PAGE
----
Businesses and societies benefit a lot from technological progress. But progress brings with it new risks that are hard to deal with. Artificial Intelligence (AI) is one of the most important new technologies. It is being used in more places than ever before.
AI has a huge amount of business potential. It can do everything from automating clerical tasks to finding hidden business drivers. But bad AI use can hurt businesses and cause them to lose a lot of credibilities.
The FBI recently talked about a growing trend caused by the rise of remote work, in which bad people used deepfakes to pose as job applicants in American companies. These people stole the identities of U.S. citizens in order to get into company systems. It has a huge effect on corporate espionage and security.
How can companies stop the use of deepfakes, which is on the rise even as the technology behind them gets better? Here are some ways to make security risks less dangerous.
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Most of the time, the best way to deal with advanced technology is to go back to the basics. Deepfakes are made by stealing a person’s identifying information, like pictures and ID numbers, and then using an AI engine to make a digital copy of that person. Malicious people often use existing video, audio, and graphics to imitate their victim’s speech and actions.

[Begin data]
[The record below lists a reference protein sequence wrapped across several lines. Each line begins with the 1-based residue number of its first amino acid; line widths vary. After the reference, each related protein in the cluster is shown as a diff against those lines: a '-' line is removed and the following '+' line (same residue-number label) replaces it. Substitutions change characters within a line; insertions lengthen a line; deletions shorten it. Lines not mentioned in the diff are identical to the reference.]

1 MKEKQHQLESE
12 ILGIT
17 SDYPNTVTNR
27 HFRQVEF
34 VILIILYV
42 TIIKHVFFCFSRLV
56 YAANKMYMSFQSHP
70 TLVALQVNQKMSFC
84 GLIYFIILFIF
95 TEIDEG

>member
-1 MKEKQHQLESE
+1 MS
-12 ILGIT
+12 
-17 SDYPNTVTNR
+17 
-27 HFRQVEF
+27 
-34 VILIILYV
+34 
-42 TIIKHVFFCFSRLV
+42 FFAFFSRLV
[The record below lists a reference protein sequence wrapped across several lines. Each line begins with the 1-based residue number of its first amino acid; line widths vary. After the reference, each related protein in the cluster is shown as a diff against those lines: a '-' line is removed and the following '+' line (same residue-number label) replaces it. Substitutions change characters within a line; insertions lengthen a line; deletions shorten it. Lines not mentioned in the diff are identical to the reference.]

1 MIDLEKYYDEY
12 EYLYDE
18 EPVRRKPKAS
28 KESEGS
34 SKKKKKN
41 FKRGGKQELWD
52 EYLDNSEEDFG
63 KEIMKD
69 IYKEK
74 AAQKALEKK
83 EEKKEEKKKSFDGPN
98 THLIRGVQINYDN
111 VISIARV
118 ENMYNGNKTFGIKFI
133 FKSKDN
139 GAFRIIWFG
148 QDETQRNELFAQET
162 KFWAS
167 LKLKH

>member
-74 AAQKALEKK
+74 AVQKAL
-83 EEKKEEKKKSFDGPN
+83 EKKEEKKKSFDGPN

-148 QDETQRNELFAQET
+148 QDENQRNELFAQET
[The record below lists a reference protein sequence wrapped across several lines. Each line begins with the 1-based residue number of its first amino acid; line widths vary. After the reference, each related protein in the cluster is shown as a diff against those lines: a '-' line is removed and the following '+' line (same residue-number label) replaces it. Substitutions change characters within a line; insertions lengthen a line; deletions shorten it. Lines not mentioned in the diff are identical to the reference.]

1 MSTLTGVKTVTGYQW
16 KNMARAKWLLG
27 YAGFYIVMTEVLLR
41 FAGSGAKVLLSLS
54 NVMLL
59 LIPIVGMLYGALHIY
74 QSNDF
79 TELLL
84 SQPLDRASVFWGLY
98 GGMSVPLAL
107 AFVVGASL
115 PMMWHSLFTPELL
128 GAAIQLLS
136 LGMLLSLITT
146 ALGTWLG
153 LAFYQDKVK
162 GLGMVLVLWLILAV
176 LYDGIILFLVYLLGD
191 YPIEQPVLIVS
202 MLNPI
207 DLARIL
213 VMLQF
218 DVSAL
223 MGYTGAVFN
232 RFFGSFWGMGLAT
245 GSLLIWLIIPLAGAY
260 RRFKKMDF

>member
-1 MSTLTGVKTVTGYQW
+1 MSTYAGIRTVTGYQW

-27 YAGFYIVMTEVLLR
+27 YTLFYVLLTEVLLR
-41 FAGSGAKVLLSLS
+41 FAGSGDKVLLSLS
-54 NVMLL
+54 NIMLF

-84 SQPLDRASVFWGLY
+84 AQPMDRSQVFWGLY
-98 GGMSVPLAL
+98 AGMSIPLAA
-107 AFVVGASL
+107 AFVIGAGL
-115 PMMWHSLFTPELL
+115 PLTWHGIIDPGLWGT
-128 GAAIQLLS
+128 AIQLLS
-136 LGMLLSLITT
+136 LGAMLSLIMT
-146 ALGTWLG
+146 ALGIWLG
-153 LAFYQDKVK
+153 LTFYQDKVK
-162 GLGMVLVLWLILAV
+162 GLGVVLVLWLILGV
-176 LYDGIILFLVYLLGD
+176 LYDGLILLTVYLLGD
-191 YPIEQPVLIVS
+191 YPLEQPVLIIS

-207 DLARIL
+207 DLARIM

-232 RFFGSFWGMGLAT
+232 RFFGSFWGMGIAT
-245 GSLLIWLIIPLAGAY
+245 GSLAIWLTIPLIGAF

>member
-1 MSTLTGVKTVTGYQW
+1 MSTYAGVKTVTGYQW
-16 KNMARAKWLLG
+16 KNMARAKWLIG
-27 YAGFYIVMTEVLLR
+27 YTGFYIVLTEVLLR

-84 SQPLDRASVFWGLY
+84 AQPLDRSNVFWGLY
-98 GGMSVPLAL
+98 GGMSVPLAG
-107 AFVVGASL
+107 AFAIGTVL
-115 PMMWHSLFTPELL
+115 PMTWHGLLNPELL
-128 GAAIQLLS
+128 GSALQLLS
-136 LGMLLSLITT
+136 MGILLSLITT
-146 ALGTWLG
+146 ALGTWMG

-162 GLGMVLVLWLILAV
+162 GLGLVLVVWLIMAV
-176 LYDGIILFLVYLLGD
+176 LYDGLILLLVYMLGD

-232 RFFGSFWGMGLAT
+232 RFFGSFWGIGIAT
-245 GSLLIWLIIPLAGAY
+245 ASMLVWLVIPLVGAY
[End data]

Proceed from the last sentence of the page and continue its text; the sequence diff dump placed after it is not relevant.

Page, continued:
A recent case showed just how far bad people will go to use this technology. Several European political leaders thought they were talking to Vitali Klitschko, the mayor of Kyiv. They were later told that they were talking to a deepfake.
After calling the Ukrainian embassy and finding out that Klitschko was busy elsewhere, the office of the mayor of Berlin found out about the plan. Companies would do well to think about what they can learn from this. Using deepfakes can be found out through identity checks and other seemingly simple checks.
When interviewing candidates for remote jobs, companies run the risk of deepfake encounters. Rolling back the rules on remote work is not a good idea for companies that want to hire the best people. But the chances of hiring a deepfake actor will go down if you ask candidates to show some kind of official ID, record video interviews, and make new hires come to the office at least once right away after being hired.
Even though these methods won’t stop deepfake risks, they will make it less likely that a bad actor will get access to company secrets. Like how two-factor authentication stops bad people from getting into systems, these analog methods can stop people from using deepfakes.
Verifying an applicant’s references, including their picture and name, is another analog method. For example, send the authority a picture of the applicant and ask if they know that person. Check the reference’s credentials by talking to them in a business or official setting.
Fight fire with fire
Deep learning (DL) algorithms are used by Deepfake technology to copy a person’s actions and habits. It can lead to scary things. With just a few data points, AI can make moving pictures and videos that look like they were made by us.